CMIO role evolving in wake of EHR implementation

Healthcare organizations tend to be unclear about what the chief medical information officer's role is after the implementation of electronic health record systems, according to an article at Healthcare Informatics.

Chris Wood, M.D., CMIO of Loyola University Health System in Maywood, Illinois, is a "second-generation CMIO." Wood, who last summer came from a position as medical director of information systems at Intermountain Healthcare in Salt Lake City, advocates that CMIOs should be leaders in determining the future of the position.

"This is a new functionality that the entire health system is looking at. Instead of doing procedure after procedure, we have to step back and ask what is best for the patient, and how we can get rid of waste, improve quality and lower costs. If you are passionate about it, find ways to go out and get training," he says in the article. "You are better positioned than people who don't have that informatics background."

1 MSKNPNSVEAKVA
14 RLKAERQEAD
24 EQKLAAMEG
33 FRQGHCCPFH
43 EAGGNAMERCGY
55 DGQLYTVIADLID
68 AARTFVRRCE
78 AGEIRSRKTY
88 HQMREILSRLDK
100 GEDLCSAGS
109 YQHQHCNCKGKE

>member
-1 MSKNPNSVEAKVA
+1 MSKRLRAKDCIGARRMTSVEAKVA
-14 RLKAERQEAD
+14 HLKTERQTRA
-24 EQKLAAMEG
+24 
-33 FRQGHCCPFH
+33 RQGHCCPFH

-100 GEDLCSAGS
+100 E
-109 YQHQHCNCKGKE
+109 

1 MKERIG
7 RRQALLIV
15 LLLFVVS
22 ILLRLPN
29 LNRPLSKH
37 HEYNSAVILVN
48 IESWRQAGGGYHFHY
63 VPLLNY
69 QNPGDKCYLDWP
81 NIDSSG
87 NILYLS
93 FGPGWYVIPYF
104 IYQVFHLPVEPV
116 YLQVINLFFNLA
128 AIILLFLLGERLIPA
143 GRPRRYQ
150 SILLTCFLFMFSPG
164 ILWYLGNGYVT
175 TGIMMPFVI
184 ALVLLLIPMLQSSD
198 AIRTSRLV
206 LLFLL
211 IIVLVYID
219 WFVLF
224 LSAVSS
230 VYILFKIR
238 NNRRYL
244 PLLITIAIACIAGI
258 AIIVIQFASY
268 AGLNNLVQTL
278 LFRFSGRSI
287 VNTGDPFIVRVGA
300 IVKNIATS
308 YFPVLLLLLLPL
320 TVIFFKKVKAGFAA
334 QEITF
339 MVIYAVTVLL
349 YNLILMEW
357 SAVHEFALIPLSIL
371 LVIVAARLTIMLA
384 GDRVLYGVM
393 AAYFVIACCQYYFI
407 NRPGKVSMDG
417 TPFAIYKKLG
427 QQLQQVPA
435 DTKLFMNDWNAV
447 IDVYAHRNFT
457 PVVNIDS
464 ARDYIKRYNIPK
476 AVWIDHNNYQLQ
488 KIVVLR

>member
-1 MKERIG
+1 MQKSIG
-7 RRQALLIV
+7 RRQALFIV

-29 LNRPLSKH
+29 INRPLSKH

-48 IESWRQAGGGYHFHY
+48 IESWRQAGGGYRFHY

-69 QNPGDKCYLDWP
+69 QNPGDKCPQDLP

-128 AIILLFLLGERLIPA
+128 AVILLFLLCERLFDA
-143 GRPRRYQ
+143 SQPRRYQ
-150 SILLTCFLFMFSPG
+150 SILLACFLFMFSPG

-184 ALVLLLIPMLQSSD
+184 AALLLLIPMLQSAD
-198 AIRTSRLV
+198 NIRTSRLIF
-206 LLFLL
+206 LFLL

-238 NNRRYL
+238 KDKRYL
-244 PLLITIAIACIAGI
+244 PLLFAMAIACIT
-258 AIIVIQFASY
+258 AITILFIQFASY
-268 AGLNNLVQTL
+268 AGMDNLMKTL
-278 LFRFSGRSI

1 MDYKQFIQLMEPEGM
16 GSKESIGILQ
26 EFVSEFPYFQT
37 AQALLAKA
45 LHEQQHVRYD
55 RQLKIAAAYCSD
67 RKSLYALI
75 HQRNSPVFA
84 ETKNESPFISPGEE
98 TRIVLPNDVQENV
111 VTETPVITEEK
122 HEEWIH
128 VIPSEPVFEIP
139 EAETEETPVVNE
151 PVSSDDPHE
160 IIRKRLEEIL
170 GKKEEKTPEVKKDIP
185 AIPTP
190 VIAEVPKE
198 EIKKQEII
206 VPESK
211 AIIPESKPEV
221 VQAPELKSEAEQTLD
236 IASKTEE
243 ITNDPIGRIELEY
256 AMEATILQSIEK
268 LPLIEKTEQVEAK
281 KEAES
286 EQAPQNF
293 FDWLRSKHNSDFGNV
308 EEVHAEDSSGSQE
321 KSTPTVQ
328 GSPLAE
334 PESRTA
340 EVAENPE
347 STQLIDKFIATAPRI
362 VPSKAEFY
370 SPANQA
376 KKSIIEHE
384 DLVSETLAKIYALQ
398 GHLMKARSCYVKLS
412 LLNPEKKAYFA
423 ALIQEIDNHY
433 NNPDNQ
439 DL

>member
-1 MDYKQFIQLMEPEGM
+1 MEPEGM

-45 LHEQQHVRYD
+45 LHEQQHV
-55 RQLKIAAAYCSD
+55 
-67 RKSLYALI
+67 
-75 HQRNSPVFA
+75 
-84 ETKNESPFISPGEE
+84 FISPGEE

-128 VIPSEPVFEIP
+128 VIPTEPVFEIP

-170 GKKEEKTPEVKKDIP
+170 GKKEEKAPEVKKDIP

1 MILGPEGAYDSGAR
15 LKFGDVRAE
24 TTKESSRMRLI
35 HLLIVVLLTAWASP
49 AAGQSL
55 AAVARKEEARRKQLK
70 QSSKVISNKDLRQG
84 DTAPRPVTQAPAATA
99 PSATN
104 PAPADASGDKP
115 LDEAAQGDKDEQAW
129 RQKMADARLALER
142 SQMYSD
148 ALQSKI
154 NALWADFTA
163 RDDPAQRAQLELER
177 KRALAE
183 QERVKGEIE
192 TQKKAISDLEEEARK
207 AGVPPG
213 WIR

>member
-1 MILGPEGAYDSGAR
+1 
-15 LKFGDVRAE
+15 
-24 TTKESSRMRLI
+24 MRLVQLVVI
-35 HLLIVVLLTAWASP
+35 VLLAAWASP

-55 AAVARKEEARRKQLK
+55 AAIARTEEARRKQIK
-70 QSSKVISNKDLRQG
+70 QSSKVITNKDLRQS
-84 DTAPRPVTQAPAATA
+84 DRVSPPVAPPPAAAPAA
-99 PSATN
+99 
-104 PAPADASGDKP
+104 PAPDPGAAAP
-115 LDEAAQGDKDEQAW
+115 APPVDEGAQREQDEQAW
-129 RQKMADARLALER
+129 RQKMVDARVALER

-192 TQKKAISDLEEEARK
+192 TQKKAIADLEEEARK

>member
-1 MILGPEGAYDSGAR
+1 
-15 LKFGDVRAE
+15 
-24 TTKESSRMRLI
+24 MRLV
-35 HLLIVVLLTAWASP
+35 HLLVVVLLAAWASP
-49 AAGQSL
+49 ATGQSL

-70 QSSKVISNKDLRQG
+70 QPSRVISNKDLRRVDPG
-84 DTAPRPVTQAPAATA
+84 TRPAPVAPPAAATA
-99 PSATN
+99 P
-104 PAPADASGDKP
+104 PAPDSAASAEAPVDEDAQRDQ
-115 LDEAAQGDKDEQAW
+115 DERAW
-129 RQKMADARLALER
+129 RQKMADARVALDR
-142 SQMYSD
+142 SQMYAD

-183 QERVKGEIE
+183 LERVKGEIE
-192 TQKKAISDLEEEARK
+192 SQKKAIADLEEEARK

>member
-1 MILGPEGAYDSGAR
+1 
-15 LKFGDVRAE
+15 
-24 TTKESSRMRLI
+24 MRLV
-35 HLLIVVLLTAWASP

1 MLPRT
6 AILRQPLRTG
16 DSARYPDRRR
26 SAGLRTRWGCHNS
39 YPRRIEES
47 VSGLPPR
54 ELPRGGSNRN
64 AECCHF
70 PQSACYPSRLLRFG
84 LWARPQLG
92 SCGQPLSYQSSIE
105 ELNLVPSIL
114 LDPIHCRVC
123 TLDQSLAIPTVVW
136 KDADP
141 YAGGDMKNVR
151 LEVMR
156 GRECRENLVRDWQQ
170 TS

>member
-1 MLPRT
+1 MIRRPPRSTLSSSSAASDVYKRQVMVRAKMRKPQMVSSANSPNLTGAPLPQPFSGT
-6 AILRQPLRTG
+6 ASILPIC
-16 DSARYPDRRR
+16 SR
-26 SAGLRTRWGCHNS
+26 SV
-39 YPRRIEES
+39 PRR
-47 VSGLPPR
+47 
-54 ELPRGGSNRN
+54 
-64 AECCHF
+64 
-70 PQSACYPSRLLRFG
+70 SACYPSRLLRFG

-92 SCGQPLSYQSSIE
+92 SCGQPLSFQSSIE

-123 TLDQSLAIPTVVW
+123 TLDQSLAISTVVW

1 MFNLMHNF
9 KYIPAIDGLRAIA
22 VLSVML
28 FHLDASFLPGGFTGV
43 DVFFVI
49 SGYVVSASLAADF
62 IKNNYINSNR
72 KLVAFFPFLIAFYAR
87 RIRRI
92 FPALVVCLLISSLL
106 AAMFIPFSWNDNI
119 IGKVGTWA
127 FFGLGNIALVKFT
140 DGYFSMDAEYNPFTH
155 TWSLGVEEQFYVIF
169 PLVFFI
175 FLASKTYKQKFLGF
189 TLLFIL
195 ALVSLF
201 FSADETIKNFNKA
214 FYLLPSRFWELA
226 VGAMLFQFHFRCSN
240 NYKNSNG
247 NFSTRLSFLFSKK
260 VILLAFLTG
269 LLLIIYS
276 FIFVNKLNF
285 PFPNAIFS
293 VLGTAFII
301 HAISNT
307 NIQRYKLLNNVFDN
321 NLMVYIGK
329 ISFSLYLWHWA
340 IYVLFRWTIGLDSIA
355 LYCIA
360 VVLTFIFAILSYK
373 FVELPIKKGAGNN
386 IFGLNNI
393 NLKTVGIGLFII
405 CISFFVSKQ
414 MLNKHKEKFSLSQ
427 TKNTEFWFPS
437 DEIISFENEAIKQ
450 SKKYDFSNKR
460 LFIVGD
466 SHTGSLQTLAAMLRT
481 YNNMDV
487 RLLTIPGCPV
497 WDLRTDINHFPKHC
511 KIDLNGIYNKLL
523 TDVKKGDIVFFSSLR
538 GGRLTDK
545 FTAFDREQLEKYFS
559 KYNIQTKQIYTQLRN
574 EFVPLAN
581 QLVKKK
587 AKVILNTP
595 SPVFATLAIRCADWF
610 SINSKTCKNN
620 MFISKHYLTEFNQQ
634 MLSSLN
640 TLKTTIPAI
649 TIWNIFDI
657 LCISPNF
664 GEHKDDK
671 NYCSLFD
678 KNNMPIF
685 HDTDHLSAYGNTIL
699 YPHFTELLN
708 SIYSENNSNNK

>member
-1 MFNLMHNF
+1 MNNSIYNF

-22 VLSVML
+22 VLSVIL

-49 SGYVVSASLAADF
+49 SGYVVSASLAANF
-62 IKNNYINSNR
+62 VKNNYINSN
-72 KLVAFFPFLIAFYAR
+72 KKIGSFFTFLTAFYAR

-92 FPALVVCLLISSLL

Since Loyola has years of EHR use under its belt, Wood says he sees his job as helping clinical staff gain more useful insight from the data being generated.

Wood reports to a chief of operations, but also works closely with the chief quality officer--who runs a center for clinical excellence and studies all the metrics reported to state and federal government and to private payers.

"He has data needs. Clinical programs trying to drive out waste individually have data needs. Researchers at the med school have data needs. The CMIOs who can partner with the most important clinical business goals of the organization are going to succeed," he tells Healthcare Informatics.

Improving care requires a greater willingness to share information and interoperability between systems, Sutter Health CMIO Christopher Jaeger said in an interview at Becker's Hospital CIO.

Just as in the case of healthcare chief information officers, workload and responsibility are growing for CMIOs, which could explain why fewer say they're satisfied with their jobs, though recently their salaries have increased.

To learn more:
- read the interview